1. Standing

The Court finds that Plaintiff, as the Stockholder Representative, has standing to bring a fraud claim. As stated above, the Agreement appoints the Stockholder Representative to " act on behalf of each [stockholder] in connection with...this Agreement" and " to take any and all additional action as is contemplated to be taken by or on behalf of the [shareholders] by

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terms of this Agreement." See Agreement, Section 2.07(a). The Court finds that this provides the Stockholder Representative with sufficient standing to bring the fraud claim.

2. Sufficient Pleading

In considering a motion to dismiss made pursuant to Rule 12(b)(6), the court must accept the factual allegations in the complaint as true and draw all reasonable inferences in favor of Plaintiff. Bolt Elec. v. City of New York, 53 F.3d 465, 469 (2d Cir. 1995). Reciting bare legal conclusions is insufficient, and " [w]hen there are well-pleaded factual allegations, a court should assume their veracity and then determine whether they plausibly give rise to an entitlement to relief." Ashcroft v. Iqbal, 556 U.S. 662, 679, 129 S.Ct. 1937, 173 L.Ed.2d 868 (2009). A pleading that does nothing more than recite bare legal conclusions is insufficient to " unlock the doors of discovery." Id., at 678-679.

Fed. R.Civ.P., Rule 9(b) requires that fraud be pled with particularity. To establish fraud, a plaintiff must show " (1) the defendant made a material false representation, (2) the defendant intended to defraud the plaintiff thereby, (3) the plaintiff reasonably relied upon the representation, and (4) the plaintiff suffered damage as a result of such reliance." Bridgestone/Firestone, Inc. v. Recovery Credit Services, Inc., 98 F.3d 13, 18 (2d Cir. 1996) (citations omitted). Plaintiff alleges that Globecomm knew that the ComSource stockholders sought to grow the business after the purchase, and it represented that it had the resources and revenue to grow the business and make earn out payments. AC, ¶ ¶ 10-11, 41. Plaintiff further alleges that in reliance on these representations, which he alleges were false, the ComSource stockholders accepted Globecomm's offer over others, and were damaged as a result. AC, ¶ ¶ 42-46.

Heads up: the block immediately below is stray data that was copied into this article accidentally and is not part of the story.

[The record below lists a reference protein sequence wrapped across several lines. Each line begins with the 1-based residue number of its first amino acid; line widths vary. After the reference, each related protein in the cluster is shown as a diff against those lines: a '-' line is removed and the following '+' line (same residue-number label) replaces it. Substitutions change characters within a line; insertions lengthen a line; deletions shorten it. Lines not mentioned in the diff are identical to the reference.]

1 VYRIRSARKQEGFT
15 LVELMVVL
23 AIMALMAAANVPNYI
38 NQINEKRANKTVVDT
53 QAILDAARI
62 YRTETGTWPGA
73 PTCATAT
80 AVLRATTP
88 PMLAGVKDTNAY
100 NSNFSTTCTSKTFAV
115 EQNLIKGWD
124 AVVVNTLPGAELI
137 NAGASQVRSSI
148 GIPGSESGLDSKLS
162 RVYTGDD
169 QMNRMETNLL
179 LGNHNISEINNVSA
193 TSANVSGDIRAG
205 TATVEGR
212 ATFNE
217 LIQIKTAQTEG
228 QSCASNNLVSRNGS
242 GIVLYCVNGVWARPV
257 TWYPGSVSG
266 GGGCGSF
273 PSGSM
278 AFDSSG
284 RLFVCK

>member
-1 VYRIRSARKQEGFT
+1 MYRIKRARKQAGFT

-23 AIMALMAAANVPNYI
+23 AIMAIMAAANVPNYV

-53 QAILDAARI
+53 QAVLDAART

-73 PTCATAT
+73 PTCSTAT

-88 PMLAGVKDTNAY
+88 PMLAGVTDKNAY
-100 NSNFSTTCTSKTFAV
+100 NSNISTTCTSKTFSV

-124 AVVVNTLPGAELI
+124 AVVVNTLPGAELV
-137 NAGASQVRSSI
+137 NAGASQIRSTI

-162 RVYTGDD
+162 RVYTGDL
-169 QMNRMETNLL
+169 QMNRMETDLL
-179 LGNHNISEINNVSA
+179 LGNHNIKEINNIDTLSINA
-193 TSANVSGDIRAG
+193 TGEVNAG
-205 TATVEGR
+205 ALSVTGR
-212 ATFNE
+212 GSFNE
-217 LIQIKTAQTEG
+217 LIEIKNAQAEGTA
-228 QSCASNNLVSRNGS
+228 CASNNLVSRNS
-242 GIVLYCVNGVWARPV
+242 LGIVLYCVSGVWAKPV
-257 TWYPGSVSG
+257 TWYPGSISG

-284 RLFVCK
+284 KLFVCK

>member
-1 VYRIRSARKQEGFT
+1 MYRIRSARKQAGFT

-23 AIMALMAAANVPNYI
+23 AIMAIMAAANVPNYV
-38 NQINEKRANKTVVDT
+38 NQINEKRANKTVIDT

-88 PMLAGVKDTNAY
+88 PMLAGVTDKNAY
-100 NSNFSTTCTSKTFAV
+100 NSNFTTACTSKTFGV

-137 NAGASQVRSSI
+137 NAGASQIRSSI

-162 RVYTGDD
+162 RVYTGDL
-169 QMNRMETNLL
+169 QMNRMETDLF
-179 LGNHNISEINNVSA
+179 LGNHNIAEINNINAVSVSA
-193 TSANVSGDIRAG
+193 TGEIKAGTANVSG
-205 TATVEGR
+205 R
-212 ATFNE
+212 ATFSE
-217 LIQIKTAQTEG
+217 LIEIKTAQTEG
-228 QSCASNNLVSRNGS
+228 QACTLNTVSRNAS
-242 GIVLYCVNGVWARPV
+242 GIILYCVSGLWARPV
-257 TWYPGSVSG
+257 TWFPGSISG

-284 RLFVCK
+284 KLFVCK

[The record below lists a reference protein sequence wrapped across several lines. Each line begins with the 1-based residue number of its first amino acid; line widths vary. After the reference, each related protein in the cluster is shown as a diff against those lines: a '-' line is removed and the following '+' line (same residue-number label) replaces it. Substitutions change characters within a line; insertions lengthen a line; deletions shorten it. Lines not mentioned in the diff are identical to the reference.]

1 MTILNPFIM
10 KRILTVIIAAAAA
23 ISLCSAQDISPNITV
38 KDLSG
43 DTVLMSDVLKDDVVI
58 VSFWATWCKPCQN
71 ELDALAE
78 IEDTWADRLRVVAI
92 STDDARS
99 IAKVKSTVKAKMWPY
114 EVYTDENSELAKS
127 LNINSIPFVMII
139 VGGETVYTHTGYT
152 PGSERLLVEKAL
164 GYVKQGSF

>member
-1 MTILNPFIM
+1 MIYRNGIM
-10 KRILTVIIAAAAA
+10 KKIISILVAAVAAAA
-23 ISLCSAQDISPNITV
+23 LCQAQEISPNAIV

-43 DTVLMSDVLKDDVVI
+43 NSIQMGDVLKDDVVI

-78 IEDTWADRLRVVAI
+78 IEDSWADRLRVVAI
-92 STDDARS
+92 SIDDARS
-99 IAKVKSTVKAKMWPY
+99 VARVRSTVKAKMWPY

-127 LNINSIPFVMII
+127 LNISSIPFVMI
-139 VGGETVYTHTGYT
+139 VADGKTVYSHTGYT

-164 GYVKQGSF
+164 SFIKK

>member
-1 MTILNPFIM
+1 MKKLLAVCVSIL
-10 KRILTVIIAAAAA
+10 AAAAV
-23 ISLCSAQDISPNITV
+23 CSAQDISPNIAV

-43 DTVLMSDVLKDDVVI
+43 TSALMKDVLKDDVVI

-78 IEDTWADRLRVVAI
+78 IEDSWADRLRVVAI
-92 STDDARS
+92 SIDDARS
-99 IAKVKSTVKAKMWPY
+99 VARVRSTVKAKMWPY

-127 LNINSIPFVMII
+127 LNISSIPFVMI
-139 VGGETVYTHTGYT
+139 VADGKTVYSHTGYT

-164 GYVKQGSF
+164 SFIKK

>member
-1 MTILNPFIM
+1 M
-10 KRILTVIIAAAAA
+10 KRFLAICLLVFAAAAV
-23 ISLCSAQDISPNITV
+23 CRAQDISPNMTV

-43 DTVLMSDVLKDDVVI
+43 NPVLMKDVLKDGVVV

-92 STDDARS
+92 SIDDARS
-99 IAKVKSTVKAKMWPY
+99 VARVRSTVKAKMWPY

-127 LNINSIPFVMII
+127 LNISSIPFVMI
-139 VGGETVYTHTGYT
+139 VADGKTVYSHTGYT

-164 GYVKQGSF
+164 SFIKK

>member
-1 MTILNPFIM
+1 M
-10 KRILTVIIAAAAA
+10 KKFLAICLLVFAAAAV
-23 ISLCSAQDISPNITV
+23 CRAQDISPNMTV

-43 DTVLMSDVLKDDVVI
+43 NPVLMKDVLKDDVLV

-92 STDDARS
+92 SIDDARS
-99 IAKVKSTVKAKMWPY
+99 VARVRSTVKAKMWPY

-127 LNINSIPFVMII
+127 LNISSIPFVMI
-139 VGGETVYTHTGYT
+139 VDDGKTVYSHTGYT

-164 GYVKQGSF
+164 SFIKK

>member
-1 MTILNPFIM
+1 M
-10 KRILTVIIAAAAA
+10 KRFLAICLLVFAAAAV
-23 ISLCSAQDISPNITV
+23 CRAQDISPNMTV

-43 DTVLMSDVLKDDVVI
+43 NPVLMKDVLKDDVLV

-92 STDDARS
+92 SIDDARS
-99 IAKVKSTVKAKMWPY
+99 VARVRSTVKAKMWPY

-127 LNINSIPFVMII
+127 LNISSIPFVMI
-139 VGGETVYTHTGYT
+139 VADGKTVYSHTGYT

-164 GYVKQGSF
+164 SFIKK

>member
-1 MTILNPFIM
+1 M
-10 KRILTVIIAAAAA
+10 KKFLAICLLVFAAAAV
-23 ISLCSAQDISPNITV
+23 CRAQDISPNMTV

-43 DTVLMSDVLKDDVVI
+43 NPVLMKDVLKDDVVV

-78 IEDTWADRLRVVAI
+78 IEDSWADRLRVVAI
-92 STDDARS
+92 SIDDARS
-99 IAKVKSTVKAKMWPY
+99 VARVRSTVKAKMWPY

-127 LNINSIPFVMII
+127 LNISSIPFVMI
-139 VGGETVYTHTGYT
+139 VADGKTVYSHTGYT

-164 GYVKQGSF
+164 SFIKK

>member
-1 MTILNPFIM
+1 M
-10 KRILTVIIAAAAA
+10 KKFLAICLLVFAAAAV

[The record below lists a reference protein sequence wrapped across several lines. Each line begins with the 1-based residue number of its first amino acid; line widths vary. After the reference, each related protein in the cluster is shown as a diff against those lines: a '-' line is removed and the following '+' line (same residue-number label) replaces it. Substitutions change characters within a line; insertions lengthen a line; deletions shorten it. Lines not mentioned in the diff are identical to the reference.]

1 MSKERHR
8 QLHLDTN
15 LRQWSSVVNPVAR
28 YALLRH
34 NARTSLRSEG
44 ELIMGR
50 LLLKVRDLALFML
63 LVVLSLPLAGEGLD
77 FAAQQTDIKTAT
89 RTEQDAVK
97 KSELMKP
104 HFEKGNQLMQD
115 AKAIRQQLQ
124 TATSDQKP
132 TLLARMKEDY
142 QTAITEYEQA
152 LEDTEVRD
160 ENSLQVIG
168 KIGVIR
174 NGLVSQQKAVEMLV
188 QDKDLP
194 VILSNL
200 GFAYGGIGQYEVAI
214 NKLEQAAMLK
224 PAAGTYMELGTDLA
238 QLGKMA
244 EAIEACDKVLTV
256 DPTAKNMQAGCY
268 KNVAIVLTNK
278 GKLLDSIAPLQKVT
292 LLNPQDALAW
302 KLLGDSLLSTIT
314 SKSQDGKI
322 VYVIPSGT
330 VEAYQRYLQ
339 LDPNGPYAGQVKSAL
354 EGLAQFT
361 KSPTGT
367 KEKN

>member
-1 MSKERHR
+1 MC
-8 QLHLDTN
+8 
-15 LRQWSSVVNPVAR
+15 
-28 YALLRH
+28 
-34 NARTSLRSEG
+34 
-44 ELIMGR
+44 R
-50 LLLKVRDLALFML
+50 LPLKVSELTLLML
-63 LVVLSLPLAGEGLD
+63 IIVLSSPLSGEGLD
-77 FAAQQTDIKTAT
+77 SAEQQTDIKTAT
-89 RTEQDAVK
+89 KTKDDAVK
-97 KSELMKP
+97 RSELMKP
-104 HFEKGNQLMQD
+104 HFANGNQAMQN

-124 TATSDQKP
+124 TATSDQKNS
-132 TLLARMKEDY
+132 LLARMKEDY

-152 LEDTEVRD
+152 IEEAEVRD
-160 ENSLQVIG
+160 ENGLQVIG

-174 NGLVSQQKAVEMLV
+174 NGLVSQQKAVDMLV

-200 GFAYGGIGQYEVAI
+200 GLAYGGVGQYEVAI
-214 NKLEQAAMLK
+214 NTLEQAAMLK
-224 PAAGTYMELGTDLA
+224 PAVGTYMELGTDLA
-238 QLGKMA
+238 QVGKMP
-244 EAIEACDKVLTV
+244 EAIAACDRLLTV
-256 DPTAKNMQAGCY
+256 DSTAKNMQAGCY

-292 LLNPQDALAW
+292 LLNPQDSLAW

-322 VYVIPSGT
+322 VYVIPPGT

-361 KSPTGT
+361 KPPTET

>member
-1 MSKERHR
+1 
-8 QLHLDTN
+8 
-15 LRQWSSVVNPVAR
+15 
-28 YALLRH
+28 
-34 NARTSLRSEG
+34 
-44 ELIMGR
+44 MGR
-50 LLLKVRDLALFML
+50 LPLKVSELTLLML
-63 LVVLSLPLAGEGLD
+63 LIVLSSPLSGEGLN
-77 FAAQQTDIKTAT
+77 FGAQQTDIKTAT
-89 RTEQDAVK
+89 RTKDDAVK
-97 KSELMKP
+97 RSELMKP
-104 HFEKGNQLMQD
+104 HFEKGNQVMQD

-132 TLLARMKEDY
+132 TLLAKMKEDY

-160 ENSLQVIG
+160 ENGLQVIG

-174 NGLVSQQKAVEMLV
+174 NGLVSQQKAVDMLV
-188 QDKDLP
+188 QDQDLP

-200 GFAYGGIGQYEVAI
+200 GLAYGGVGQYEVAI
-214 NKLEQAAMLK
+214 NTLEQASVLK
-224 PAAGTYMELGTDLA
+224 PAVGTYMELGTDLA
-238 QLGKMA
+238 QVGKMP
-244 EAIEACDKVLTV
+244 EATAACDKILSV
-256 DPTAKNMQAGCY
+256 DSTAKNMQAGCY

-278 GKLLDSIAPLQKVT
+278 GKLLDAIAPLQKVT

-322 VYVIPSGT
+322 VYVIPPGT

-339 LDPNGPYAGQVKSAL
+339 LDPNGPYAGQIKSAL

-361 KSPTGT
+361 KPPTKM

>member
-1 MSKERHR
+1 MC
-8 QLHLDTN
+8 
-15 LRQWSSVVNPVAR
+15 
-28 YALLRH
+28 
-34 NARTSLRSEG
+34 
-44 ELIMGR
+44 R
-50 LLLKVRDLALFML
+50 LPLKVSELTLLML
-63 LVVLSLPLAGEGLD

Accepting Plaintiff's allegations as true as required on a motion to dismiss, and yet reviewing the allegations for the required specificity, the Court finds that the Plaintiff has sufficiently pleaded a fraud claim. The Court also rejects Defendant's argument that Plaintiff's claim fails because New York law does not permit a fraud claim where the fraud relates to the breach of contract. See Helios Intern. S.A.R.L. v. Cantamessa USA, Inc., 2013 WL 3943267 (S.D.N.Y. 2013). Here, the fraud claim concerns representations made in connection with the sale of ComSource to Globecomm, while the breach of contract claim concerns the calculation of the EBITDA and the failure to make the Year 2 Earn Out Payment. Thus, the Court denies Defendant's motion to dismiss the fraud claim,[2] and grants Defendant's motion to stay that claim pending the arbitration of Plaintiff's other claims.

CONCLUSION

Defendant's motion to compel arbitration of Plaintiff's claims for breach of contract and for an accounting is granted. Defendant's motion to dismiss Plaintiff's fraud claim is denied; and the motion to

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stay the fraud claim pending the arbitration is granted.

SO ORDERED.